Traditional marketers know that marketing is, at its very core, about connecting with prospects and customers in a meaningful way – on the customer’s terms. The challenge is for online marketers to make sense of the vast information that traditional offline marketers only dream of. Armed with this information, online marketers can identify their key customer segments and connect and build relationships that benefit not only their organization, but also their visitors and customers.
Segmentation benefits customers
Marketers desire to create one-to-one relationships with each of their customers, and in some ways that’s possible, but in many cases, it’s impractical. Because online shoppers share many of the same demographics, psychographics and behaviors, online marketers can create meaningful groups or segments of shoppers and online visitors that are significant as well as manageable.
Online customers demand that the products and information they are presented with is relevant. How do you feel when an online store you frequent sends you an e-mail promotion with offers and recommendations for products that have nothing to do with previous purchases you’ve made or the profile you’ve shared with them? Nothing drives an online shopper away faster. Knowing who your customers are and what they need is a requirement to compete in today’s competitive online world.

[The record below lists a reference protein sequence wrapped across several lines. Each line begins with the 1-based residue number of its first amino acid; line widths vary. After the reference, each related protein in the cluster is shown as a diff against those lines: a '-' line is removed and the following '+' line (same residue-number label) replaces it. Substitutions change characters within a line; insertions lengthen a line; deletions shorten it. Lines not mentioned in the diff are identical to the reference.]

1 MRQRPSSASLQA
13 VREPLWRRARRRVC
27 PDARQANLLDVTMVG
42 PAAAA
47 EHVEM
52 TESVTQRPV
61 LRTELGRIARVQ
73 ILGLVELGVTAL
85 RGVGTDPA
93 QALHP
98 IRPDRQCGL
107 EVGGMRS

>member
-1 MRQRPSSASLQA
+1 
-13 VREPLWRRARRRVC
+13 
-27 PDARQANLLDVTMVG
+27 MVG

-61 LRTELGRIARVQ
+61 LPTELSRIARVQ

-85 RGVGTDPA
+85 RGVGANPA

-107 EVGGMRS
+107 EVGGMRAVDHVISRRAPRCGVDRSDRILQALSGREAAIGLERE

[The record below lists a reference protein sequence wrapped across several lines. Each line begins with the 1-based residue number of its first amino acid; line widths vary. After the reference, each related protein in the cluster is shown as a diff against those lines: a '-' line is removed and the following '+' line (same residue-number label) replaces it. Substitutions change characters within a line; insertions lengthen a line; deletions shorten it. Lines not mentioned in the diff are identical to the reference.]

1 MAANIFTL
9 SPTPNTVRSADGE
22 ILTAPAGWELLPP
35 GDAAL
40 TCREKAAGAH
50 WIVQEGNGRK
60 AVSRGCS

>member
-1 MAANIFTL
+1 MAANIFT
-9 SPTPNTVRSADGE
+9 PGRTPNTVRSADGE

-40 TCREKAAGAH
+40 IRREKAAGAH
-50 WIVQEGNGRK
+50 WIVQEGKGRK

Not long ago, I was shopping for light fixtures online. I even put an item or two in my shopping cart, but decided to leave the site before placing the order. When I revisited the site a few days later I was offered a discount on lighting fixtures, and I was provided additional information on a new line of lighting fixtures that the store was now carrying. This was an unexpected benefit and made my shopping experience easier.
Online marketers have access to a wealth of data that is constantly pouring into their Web site. Businesses that can successfully measure, segment and digest thousands or millions of customer transactions in a fast and efficient way gain significant advantages. When segmentation is done well, customers will feel more comfortable having a relationship with you.
Marketing Segmentation 101
Wikipedia defines market segmentation as “the process in marketing of dividing a market into distinct subsets (segments) that behave in the same way or have similar needs. Because each segment is fairly homogeneous in their needs and attitudes, they are likely to respond similarly to a given marketing strategy. In other words, they are likely to have similar feelings and ideas about a marketing mix comprised of a given product or service, sold at a given price, distributed in a certain way, and promoted in a certain way.”
What are the requirements for successful segmentation? It doesn’t matter if you want loyal, profitable, or growth-oriented segments, each of your segments should include the following:
1 Similarities within the segment
2. Differences between the segments
3. Segments that are accessible and actionable
4. Segments that are measurable and identifiable
5. Segments that are large enough to be profitable
Stated a different way, these five areas can be summarized by the acronym ADAMS:
A–Accessible: It must be possible to reach it efficiently.
D–Differential: It must respond differently to a different marketing mix.
A–Actionable: You must have a product for this segment.
M–Measurable: Size and purchasing power can be measured.
S–Substantial: The segment has to be large and profitable enough.
Improved segmentation can lead to significantly improved marketing effectiveness. With the right segmentation, the right lists can be purchased, advertising results can be improved and customer satisfaction can be increased.